5. CBDunkerson @3, the NSW Coastal Planning Guideline that is being superceded is this one, implemented under the previous Labor government in 2010.  The discontent by developers over the Guideline was a requirement that councils take into account the benchmark for sea level rise of "... an increase above 1990 mean sea levels of 40cm by 2050 and 90cm by 2100."  It also required councils to advise developers on present and future hazards.  The Liberal/National Coalition government that superceded it in March 2011, and modified the Guidline with a circular to councils.  That made, as near as I can tell, the reporting of future hazards optional for councils, and required that any future hazards be identified as future hazards.  Thus the change is that, under the first policy the reporting of future hazards was mandatory, while it was optional that they be identified as future hazards; while under the policy as of 2012 (ie, the issuance of the circular) the reverse was true.

    The current change to the policy, under the Baird Liberal/National Coalition government will require that greater account be taken of local conditions.  It does not challenge the benchmark of sea level rise, nor dispute it.  Indeed, under the O'Farrell L/NP govenment, the NSW Chief Scientist issued a report those benchmarks, saying:

    "In considering the science behind sea level rise benchmarks, the one constant that emerges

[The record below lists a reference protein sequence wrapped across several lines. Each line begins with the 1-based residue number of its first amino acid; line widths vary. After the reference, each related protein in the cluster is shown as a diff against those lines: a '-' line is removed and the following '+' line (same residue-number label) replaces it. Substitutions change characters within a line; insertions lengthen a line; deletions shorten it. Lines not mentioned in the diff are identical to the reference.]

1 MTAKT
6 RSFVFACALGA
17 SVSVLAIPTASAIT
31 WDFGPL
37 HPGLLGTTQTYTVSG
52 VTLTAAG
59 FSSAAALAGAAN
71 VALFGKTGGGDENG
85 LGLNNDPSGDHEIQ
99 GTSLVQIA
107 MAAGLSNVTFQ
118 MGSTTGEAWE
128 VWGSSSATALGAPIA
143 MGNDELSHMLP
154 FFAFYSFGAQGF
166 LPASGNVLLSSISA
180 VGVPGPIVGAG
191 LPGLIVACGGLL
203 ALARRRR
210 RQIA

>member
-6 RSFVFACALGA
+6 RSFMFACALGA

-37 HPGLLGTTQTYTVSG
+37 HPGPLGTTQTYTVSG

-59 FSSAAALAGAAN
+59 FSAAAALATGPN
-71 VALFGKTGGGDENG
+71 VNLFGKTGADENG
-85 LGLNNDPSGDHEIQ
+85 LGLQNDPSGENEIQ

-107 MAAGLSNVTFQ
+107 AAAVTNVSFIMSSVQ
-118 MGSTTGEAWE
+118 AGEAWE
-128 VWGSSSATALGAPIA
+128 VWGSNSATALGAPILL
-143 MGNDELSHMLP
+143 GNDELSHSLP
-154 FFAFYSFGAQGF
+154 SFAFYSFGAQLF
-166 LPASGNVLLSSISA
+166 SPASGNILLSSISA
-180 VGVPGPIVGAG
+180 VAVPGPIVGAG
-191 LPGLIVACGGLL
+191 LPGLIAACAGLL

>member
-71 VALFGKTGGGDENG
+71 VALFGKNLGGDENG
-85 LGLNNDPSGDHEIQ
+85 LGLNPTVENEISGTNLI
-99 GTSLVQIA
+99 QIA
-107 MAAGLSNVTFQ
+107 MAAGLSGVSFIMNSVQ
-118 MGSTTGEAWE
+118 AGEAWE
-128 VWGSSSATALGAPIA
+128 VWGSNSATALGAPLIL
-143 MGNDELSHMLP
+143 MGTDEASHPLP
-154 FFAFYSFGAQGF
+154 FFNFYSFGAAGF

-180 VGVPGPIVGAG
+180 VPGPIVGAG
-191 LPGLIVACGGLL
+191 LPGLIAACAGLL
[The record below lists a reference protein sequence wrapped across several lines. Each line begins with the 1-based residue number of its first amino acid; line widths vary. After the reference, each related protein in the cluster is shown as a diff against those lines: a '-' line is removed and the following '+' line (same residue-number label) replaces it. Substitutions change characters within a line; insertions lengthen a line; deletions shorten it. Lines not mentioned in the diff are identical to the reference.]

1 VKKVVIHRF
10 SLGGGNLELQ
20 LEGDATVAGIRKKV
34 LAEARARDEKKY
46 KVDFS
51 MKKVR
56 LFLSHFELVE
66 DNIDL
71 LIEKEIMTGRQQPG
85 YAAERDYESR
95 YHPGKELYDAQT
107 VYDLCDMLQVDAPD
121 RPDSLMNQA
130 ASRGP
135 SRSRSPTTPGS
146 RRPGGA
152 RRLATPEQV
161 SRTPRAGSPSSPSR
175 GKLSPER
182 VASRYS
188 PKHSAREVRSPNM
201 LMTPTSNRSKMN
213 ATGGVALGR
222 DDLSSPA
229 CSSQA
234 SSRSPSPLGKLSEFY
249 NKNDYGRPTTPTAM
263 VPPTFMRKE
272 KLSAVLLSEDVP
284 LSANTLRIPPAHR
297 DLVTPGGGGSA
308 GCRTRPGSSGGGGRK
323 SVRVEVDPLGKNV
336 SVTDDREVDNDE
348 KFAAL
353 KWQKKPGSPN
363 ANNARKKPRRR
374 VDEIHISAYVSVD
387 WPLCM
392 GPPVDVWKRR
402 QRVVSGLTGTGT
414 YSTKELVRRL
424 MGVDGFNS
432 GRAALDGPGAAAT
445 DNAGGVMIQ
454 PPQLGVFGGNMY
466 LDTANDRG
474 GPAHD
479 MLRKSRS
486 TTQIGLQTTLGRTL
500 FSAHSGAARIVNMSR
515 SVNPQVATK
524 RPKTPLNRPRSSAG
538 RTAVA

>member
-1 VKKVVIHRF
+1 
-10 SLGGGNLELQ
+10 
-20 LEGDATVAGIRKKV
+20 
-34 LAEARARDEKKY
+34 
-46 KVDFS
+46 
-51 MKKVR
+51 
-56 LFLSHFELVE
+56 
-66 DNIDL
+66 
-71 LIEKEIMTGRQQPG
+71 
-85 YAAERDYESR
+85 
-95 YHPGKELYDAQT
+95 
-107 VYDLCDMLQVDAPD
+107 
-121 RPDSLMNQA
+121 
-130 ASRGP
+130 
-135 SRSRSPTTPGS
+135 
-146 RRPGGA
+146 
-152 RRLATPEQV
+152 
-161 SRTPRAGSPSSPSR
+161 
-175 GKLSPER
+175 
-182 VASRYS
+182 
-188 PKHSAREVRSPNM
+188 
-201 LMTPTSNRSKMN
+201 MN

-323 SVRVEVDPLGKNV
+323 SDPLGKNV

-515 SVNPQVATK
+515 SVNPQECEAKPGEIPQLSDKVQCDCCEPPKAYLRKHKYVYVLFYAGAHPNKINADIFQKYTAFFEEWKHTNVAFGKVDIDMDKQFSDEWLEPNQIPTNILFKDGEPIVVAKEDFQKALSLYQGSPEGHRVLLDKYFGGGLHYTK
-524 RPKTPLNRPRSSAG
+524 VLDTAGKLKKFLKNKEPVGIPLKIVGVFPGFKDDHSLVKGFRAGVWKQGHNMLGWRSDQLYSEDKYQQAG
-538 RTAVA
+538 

is change. The way the science has been used to determine benchmarks is adequate, given
    the current level of knowledge. However, for some years to come there will be more and
    better models for predicting sea level rise which will be informed by more and better data
    enabled by rapid advances in sensing, positioning, computational and imaging technologies."

    and:

    "In 2009 the then NSW Government developed two benchmarks - for 2050 and 2100 sea
    level rise. Overall, the approach was one whereby projections for global sea levels at the
    middle and end of the 21st century were added to other more regional estimates for these
    time periods, as well as a global accelerated ice melt factor. This methodology is similar to
    that used in other jurisdictions in Australia and around the world, with some international
    jurisdictions utilising more extreme climate modelling approaches to explore possible worst
    case scenarios."